WHEN Victor and Columbia finally settled their differences with James Caesar Petrillo and his Musicians’ Union, record collectors looked forward to filling in some of the enormous gaps in classical libraries. The indications are, unfortunately, that the record companies will concentrate instead on new versions of recorded stand-bys. Even though it is obvious that a record company would prefer the release of a favorite concert-hall item to a little-known work of the past or an aggressive novelty of the present, it is not quite so apparent why a second and even third recording of a familiar number should be issued before a first recording of an unfamiliar one is attempted.

The commercial justification for this procedure — and record companies are commercial enterprises — is that the fresh recording of an old favorite sells far better than a previously unrecorded work which is not well known. This apparently arbitrary restriction of recorded repertoire thus reflects popular taste.

In the opera house the public is chary of novelty and insists on the repetition of the same operas year after year. The repertoire in symphony concert halls consists largely of performances of hackneyed music, generally bearing the stamp of nineteenthcentury Romanticism. The inertia of managers, conductors, and performers is largely responsible for the rut in which the record companies now find themselves.

A glance at some symphonic music recorded since Victor and Columbia resumed operations shows that, for the present at least, nothing has changed. The first fruits of the new association between Columbia and the Philadelphia Orchestra, led by Eugene Ormandy, were Beethoven’s Seventh Symphony, Dvorák’s “New World” Symphony, and “Death and Transfiguration,” by Strauss — all of which are represented by several earlier recordings in domestic catalogues. The first recording session of the New York Philharmonic-Symphony Orchestra under Artur Rodzinski for Columbia yielded a reproduction of Tchaikovsky’s “ Pathetic” Symphony, for which current catalogues offer a choice of many versions, and George Gershwin’s “An American in Paris,” already in Victor and Decca catalogues but not previously in Columbia’s.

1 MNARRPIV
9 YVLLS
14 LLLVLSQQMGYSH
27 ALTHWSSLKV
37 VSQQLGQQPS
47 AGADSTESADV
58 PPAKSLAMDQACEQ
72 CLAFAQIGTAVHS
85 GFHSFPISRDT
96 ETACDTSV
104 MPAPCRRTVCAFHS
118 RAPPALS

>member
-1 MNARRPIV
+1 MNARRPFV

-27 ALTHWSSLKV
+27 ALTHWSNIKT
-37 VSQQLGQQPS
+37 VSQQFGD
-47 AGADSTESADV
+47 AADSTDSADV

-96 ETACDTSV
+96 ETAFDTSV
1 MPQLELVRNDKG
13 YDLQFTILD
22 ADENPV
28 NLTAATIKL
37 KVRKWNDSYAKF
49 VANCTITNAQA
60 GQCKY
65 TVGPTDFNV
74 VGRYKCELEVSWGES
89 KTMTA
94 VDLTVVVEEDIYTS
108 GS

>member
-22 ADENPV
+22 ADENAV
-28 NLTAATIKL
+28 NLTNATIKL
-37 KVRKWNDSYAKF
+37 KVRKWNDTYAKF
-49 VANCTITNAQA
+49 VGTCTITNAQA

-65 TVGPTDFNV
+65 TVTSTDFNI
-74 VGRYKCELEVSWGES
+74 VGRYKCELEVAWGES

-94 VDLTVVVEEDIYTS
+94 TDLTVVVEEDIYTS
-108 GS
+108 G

Meanwhile, Toscanini and the NBC Symphony Orchestra spent live hours and $8000 in two sessions recording that same Seventh Symphony of Beethoven for Victor, which already had in its catalogue a wonderful performance of the work by Toscanini and the Philharmonic. Technically, it is true, the earlier recording is not so good as the playing, but it is still good enough for most record buyers, especially when there is so much unrecorded music for Toscanini to undertake. Perhaps it is a cruel poetic justice which resulted in Toscanini’s refusal to approve the recent recording despite the great expense and effort which went into it.

The Boston Symphony Orchestra, busiest of all, put in seven sessions under Koussevitzky, and there have been several sessions of “Pops” recordings under Arthur Fiedler. The most novel item of Koussevitzky’s repertoire was the Piano Concerto by Khachaturian, a Hollywoodish sort of bombast out of Russia. One of the hits of last season — a good-will offering to the Soviet Union, which requested the recording—it brought fame to the soloist, William Kapell.